As for me, my intention is to continue learning for as long as I am still breathing. Sometimes, I glean intellectual knowledge (by taking courses, reading textbooks, practicing skills, etc.) to help clients with past traumas, or how to alleviate depression/anxiety, or how to improve their relationships. Other times, I cultivate spiritual knowledge (by reading spiritual books, watching nature, focusing on any lessons offered by any events, etc.) to deepen my understanding of God, universal love, forgiveness and gratitude. Through meditation, talking to life coaches, and enrolling in personal growth training, I learn to develop and trust my intuition, to recognize my own gifts, and the best way to share them with the world.
As much as I can, I take the time to learn to let go of the need to control others, to hold them in their highest state of being, and to love them unconditionally; and will I practice these skills often. I will learn to work with my own emotions, using them appropriately to build and nurture harmonious relationships.
I intend to remind myself that I cannot teach others something I haven’t embodied. I could preach to them, of course, but I would preach an empty lesson. Sure, they may not know that, but I know, and that’s what matters. I cannot teach about the courage to heal, the courage to rise above our pain and past failures, and having faith that all will be well while cowering in the corner, watching but not participating in the wild, wild world.
To teach courage is to let people see me fall and rise again. I will let them see me struggle, in pain, confused, and scared, while I continue to take steps as much as I can. I want to let people see me challenging my own outdated, unhelpful beliefs and replacing them with new, empowering beliefs to live by.
I believe that is why we are placed here on earth for a period of time: to learn (from everyone and everything we encounter) and to teach others what we have learned through our chosen profession and through the roles we play in life (as a mother, daughter, sister, friend, coworker, student, etc.) I know some people think that it is pointless to do anything beyond what is necessary to live because we will eventually die anyway. Ashes to ashes; dust to dust, they say. That may be so, but I believe that we are placed here on earth with a clear purpose: to serve others. We can serve others better if we never stop learning. The moment we stop learning, we stop growing. And anything that stops growing is basically spiritually dying. We are all physically dying, but we don’t have to give up living to our full potential.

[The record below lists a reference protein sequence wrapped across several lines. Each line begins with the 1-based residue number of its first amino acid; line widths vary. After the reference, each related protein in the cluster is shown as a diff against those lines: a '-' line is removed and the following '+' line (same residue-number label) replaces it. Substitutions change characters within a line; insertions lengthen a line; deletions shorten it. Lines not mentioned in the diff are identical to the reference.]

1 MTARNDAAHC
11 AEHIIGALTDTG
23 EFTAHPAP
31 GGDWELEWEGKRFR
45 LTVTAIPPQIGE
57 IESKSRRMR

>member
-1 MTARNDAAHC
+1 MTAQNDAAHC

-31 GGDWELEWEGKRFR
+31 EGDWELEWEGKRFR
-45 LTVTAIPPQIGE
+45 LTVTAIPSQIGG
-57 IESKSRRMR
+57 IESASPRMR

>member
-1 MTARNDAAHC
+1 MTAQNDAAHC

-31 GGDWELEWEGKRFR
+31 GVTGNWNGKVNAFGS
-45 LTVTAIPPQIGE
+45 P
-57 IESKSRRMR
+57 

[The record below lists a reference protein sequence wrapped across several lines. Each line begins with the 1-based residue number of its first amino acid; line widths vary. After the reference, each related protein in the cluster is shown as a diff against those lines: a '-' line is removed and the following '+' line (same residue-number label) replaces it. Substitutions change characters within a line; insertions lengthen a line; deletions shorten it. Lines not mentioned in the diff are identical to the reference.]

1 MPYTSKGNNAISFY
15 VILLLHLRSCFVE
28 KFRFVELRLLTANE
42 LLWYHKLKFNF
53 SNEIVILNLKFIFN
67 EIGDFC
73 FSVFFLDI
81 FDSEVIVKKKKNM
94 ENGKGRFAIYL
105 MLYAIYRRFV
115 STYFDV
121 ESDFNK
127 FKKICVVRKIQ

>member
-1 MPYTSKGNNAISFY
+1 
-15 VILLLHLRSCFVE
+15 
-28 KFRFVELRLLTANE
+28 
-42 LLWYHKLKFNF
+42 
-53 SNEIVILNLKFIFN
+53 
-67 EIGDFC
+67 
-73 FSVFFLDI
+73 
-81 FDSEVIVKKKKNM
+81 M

Rather than thinking in terms of ‘dust to dust,’ I’d like to think in term of ‘energy to energy.’ Energy cannot be destroyed, but energy can be transferred and transformed. We came from an energy source, we show up as a form of energy that is tangible to the senses, and when we die, we will return to the energy source from where all things come. In that manner, I’d like to think that we are eternal beings, living momentarily in physical form to learn, love, and serve before returning to our source.
It has been an honor for me to share with you all 21 lessons I learned since my husband died in 1999. My hope is that they will stir your soul. And that they will help you see your own strengths despite any past losses, mistakes, and failures. It will be my privilege to walk with you in your journey just as many have accompanied me in my journey thus far. Give me your hand, and together, we will go much, much farther…